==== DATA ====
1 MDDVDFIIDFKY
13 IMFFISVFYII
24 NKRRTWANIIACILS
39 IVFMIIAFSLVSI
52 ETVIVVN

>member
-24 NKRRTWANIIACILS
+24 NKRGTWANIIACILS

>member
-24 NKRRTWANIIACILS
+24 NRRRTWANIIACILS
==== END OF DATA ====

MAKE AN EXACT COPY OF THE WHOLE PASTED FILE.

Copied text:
1 MDDVDFIIDFKY
13 IMFFISVFYII
24 NKRRTWANIIACILS
39 IVFMIIAFSLVSI
52 ETVIVVN

>member
-24 NKRRTWANIIACILS
+24 NKRGTWANIIACILS

>member
-24 NKRRTWANIIACILS
+24 NRRRTWANIIACILS